UK teachers get "Learning together to be safe" toolkits to combat radicalism- advised to use theatre and drama to "prompt debate"
October 8, 2008
Teachers to spy on 'suspicious' pupils radicalised by Islamic extremists
By Matthew Drake
--------------------------------------------------------------What is the extremism 'toolkit'?
The "toolkit" being made available to schools in England to prevent pupils becoming drawn to extremist ideals amounts to a set of practical guidelines and ideas.
From making sure pupils are unable to access extremist websites to hosting relevant theatre productions, the guidance highlights ways in which schools can steer pupils away from extremism.
The government has called the 47-page advice notice "a toolkit to help schools contribute to the prevention of violent extremism".
It is designed for school leaders and is intended as guidance in that does not impose any new requirements on schools.
The aim is to ensure pupils' wellbeing and to aid community cohesion in an age when cultural differences can lead to tensions.
"Education can play a powerful role in encouraging young people to challenge ideas, think for themselves and take responsibility for their actions," the document says.
The toolkit outlines various issues and behaviour that teachers should watch out for.
These include graffiti symbols, writing or artwork promoting extremist messages or images, pupils accessing extremist material online or parental reports of changes in behaviour.
Teachers should also be aware of pupils voicing opinions drawn from extremist ideologies and narratives and the use of extremist or "hate" terms to exclude others or incite violence.
Police reports of issues affecting pupils in other schools should also be noted.
The guidance recommends dealing with issues in school where appropriate, for example removing graffiti, but in other cases external agencies, like the police, may be informed.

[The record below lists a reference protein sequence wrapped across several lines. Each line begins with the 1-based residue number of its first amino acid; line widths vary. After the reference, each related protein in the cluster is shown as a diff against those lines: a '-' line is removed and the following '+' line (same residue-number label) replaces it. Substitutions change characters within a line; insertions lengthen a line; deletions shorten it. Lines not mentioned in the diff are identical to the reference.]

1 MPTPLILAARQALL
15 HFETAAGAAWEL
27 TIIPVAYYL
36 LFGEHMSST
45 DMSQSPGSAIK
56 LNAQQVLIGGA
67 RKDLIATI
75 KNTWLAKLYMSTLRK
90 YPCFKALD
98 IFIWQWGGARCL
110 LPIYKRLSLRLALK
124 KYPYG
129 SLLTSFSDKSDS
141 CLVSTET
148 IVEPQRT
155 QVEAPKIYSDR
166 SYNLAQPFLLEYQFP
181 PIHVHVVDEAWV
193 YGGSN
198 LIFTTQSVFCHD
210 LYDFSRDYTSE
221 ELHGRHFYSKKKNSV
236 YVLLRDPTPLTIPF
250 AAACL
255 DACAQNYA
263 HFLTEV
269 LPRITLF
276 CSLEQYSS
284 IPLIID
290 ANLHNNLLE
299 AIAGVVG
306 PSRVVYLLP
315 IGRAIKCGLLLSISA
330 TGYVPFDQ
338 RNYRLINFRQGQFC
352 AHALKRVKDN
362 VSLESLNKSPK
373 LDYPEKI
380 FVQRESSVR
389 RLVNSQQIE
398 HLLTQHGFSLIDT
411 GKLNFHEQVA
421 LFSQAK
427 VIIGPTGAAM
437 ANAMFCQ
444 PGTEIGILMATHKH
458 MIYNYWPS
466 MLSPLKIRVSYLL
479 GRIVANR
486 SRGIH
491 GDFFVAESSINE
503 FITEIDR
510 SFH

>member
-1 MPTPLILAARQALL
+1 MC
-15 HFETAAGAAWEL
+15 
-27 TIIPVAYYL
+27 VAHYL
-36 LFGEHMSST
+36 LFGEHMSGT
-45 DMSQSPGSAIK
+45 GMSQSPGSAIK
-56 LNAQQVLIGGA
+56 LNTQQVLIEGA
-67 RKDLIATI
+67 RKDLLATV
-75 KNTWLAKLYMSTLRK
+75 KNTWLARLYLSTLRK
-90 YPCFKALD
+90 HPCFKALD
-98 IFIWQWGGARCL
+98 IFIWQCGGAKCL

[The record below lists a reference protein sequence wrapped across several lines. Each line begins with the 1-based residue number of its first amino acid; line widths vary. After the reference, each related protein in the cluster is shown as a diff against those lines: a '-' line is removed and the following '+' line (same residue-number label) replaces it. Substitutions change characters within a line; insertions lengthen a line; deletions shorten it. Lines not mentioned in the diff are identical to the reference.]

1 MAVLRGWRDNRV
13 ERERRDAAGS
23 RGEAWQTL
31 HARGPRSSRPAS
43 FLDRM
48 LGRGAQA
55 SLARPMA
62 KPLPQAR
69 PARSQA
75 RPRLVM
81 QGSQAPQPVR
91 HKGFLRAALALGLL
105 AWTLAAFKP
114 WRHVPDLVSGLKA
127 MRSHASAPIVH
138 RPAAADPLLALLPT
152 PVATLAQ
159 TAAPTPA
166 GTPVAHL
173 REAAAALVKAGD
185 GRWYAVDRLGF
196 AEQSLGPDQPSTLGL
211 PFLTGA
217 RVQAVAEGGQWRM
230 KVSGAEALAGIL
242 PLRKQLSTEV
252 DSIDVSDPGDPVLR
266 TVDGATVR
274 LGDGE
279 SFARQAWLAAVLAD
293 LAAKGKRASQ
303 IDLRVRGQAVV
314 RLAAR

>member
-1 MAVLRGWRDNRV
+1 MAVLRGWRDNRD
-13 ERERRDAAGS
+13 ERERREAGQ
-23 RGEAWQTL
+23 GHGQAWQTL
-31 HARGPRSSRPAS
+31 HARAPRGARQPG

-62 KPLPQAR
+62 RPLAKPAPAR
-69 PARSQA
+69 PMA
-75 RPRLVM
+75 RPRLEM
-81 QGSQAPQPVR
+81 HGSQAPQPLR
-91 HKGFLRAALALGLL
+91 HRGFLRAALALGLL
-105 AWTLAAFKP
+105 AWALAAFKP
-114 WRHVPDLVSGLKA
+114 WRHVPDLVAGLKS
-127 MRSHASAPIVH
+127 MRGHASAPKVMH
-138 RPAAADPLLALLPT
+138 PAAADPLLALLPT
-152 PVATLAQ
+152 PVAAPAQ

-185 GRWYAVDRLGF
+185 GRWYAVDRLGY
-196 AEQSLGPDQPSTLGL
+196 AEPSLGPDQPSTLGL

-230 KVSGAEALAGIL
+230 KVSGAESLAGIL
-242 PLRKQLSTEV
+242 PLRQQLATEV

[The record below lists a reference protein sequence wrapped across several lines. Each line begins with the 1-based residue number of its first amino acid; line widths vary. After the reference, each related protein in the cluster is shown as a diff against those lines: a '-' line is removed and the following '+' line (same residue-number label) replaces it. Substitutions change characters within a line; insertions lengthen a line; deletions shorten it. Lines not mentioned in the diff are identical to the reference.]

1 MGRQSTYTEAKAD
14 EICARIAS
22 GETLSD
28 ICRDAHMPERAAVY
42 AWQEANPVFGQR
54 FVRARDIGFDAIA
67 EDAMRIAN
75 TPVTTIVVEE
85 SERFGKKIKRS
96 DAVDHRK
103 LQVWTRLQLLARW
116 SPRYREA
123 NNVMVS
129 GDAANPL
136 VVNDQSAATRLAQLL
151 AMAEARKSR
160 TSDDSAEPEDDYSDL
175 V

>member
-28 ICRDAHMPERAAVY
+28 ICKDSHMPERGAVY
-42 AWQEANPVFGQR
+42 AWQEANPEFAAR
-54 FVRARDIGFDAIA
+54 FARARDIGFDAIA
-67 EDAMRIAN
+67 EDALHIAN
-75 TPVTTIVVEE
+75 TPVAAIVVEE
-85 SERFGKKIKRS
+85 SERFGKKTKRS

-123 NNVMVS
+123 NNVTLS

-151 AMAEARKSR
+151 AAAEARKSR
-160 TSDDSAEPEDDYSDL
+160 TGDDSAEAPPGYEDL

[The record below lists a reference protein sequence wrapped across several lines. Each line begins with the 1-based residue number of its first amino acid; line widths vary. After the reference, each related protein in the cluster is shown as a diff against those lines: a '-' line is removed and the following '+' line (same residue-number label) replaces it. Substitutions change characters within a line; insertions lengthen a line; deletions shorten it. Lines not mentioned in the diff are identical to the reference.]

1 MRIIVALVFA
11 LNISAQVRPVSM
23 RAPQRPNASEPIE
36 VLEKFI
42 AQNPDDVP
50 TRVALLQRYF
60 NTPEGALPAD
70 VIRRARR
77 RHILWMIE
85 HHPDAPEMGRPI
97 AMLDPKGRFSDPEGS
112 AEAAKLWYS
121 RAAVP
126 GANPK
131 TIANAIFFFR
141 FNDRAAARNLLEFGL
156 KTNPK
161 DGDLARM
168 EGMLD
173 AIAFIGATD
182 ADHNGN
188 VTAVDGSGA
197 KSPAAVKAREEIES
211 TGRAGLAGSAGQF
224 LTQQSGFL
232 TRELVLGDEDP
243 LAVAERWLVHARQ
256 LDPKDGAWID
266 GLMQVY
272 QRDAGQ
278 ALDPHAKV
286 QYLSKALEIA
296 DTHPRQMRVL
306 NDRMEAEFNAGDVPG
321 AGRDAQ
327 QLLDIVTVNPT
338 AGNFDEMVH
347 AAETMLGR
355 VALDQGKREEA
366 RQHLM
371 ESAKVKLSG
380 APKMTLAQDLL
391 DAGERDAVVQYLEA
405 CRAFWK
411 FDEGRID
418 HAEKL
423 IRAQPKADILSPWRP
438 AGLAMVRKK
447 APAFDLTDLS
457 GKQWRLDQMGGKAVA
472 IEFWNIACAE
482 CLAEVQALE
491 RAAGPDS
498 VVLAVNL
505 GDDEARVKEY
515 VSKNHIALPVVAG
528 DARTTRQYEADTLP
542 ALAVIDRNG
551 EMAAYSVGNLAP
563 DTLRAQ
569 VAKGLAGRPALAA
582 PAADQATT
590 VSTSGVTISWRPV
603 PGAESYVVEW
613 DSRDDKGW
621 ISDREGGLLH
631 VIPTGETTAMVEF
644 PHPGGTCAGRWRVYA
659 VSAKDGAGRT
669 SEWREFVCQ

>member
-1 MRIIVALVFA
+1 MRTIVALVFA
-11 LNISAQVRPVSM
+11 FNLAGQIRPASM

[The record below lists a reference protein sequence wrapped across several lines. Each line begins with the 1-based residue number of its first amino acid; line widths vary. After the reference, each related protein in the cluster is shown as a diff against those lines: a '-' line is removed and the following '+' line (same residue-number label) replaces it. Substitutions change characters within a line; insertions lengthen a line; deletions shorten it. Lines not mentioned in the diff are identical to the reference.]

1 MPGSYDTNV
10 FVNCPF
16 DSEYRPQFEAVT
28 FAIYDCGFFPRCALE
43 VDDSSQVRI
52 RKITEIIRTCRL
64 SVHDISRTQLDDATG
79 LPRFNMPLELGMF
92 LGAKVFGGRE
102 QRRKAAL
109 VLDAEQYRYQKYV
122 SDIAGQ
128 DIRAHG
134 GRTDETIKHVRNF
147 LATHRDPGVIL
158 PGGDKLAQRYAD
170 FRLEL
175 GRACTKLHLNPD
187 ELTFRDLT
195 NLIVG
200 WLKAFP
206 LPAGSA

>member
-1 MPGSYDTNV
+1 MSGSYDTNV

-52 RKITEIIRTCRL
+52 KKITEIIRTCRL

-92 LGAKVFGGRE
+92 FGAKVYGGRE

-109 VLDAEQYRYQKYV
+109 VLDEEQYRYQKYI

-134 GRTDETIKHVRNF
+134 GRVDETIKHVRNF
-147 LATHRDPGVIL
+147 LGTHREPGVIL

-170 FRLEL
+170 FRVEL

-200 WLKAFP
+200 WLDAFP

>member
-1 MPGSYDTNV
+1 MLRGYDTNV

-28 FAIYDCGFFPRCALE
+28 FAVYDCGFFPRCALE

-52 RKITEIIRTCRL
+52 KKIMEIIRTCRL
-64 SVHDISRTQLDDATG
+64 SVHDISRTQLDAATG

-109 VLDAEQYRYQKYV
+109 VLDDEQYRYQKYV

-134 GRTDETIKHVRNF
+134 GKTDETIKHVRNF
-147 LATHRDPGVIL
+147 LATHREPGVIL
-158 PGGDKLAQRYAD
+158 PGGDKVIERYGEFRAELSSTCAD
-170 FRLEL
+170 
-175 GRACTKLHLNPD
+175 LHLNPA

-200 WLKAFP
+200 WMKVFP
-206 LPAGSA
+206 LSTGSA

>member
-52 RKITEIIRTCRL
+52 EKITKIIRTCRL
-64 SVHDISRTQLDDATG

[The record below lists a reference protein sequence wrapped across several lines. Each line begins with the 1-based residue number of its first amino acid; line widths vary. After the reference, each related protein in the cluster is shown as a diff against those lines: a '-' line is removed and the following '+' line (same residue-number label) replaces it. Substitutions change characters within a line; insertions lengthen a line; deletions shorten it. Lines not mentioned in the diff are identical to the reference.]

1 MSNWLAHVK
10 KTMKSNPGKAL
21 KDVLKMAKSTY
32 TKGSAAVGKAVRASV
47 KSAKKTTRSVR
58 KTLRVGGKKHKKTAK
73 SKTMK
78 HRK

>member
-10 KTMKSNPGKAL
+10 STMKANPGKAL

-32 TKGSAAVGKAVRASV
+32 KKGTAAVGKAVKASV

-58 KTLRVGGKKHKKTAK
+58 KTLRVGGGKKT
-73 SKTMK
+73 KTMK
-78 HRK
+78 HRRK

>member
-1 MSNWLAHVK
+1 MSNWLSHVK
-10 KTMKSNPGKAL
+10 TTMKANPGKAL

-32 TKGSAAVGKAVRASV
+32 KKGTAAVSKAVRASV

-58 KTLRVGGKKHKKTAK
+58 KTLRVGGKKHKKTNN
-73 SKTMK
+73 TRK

The toolkit also alerts school leaders to the dangers of external groups seeking to use school premises or facilities to further their cause.
"Schools should be aware of this risk and ensure that the school or local authority lettings policy sets out values of the school and makes clear that any group whose aims are counter to those values may not hire the facility."
Schools are urged to encourage pupils to become "critical users" of media messages and to prevent staff and pupils from accessing illegal or inappropriate material through school ICT systems.
The guidelines say theatre and drama productions can help raise sensitive issues and prompt debate.
The toolkit cites a debate held in Burnley for Year 10 pupils (14 and 15-year-olds), where young people discussed the motion "One man's freedom fighter is another man's terrorist", saying this provided an opportunity to share views and beliefs.
"Effectively addressing controversial issues will also help to challenge misinformed views and perceptions amongst pupils, challenge commonly held "myths" and build understanding and appreciation about others," it says.
Everyday lessons can also provide opportunities for debate, particularly religious education, citizenship and history classes.
"Opportunities to challenge myths and to discuss issues related to violent extremism may also arise in other lessons and in informal discussions in school with pupils or staff